Eating a plant based diet for weight loss can be effective, and create a slew of additional health benefits when done properly. A plant-based diet (sometimes called vegan, though they’re not always identical) includes fruits, vegetables, whole grains, nuts, legumes, and foods made solely of these ingredients. It excludes foods derived from animals like meat, dairy products, eggs, and gelatin.
Plant-based eating is most effective for weight loss and wellness when eating whole, unprocessed plant-based foods – but it’s not always so simple to determine what’s acceptable. Here are some easily digestible principles to keep in mind if you want to feel great and lose weight on this diet:
- 1 The healthiest plant foods don’t come with labels
- 2 How does a plant-based diet help with weight loss?
- 3 Know the difference between fruits and vegetables
- 4 Plant based diet weight loss vs. weight loss on other diets
- 5 It’s not just a diet, it’s a lifestyle
The healthiest plant foods don’t come with labels
Where do you go in the supermarket to find the best selection of plant-based foods? It’s not the frozen aisle, that’s for sure. Look to the produce section for the bulk of your plant-based diet shopping.
Whole, fresh, colorful avocados, peppers, kale, and fruits and veggies in general don’t need buzzwords to boost their health profile. Make fruits and veggies the priority and processed plant-based products secondary. Try to eat the rainbow!
Watch out for imposter plant-based health foods
Because veganism and plant-based diets are trending these days, there are many flashy new items popping up in grocery stores that boast plant-based, vegan, and vegetarian headlines. But some of them are as processed and laden with high sugar, oil, and sodium content as their non-plant-based shelf-mates.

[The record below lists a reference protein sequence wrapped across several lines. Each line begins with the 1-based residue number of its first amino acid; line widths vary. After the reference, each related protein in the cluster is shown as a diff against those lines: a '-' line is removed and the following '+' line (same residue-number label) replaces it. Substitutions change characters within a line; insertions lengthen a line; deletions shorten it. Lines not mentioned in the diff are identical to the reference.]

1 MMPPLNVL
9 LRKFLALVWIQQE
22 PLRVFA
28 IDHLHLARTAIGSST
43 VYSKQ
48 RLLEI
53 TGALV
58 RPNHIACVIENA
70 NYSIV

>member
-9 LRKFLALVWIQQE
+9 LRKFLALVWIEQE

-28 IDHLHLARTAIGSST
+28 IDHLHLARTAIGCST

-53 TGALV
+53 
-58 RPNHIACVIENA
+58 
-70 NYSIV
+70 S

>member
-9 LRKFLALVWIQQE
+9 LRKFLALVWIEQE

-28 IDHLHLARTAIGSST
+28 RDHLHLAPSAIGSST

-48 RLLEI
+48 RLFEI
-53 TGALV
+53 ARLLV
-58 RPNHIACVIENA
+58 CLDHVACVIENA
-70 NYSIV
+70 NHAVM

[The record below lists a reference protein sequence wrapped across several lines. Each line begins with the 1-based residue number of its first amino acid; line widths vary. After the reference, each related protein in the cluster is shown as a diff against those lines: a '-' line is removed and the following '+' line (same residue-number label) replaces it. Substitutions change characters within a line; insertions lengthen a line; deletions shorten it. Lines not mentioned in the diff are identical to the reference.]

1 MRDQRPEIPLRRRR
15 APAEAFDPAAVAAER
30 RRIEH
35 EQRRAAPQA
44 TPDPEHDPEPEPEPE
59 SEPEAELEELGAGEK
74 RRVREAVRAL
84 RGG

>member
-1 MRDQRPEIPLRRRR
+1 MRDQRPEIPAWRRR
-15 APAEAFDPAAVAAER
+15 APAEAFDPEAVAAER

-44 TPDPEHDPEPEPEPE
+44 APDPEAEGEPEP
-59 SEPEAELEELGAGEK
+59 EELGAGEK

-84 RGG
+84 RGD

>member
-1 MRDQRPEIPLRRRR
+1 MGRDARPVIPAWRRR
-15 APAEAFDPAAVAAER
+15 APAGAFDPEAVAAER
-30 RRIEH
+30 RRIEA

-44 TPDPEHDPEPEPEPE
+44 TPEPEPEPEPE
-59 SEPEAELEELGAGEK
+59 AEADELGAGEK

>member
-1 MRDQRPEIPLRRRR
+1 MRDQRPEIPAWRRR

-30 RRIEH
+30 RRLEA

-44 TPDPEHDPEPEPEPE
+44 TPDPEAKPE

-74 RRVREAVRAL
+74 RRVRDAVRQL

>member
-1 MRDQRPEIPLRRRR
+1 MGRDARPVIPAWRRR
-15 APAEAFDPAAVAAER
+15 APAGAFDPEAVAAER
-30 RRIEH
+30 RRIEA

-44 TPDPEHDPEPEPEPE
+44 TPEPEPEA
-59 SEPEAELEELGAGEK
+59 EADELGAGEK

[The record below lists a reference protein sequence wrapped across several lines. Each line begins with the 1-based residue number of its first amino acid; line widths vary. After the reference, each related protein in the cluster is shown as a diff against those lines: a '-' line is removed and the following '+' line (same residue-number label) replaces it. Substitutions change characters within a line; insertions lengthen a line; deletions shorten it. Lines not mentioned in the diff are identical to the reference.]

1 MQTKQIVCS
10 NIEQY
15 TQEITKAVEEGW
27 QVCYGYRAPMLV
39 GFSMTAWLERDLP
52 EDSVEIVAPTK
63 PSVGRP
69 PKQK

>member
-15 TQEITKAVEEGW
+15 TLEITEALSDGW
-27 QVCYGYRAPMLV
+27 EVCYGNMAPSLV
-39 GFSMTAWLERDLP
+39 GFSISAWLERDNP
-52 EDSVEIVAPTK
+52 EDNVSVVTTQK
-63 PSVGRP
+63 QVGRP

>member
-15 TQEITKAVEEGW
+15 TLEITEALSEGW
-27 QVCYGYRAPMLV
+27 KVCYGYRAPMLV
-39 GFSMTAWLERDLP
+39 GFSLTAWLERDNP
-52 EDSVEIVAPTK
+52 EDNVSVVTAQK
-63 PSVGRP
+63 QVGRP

In other words, processed cookies, chips, frozen convenience foods, and the like made of plant ingredients are still likely as junk food-ish as the standard products.
How to know what’s acceptable
When you can’t rely solely on whole produce, whole grains, and legumes, pay attention to labels and avoid products with high sugar, high sodium, and blended oils. Additionally, unrecognizable or unpronounceable ingredients are good ones to avoid.
When buying veggie burgers for example, look for ones with the most nutritional value per serving while also taking into account texture and thickness. Brands like Beyond Burger and Impossible Burger will have the staunchest meat eater eyeing your plate at the next cookout.
How does a plant-based diet help with weight loss?
Technically, regular potato chips and french fries are plant-based foods. So, you can begin to see how a plant-based diet doesn’t necessarily mean food is healthy.
But when you eat a balanced diet from whole, plant-based foods, you’re diet will generally be cleaner and healthier. You’ll be consuming more nutrients that propel weight loss, decrease inflammation, and decrease your risk of diseases like cancer, heart disease, and diabetes. And because plant-based eating will automatically have you consuming more fiber and other nutrients linked to weight loss, you’ll have a leg up on wellness and attaining your weight goals at the same time.
Whole grains are the good grains
There’s a big difference between complex carbohydrates like whole grains and processed carbohydrates like pastas and breakfast cereals. Some examples of whole grains that are encouraged on a plant-based diet are brown rice, quinoa, and millet. Limit the cracked grains and processed products like bread and tortillas to twice a week if you are trying to lose weight.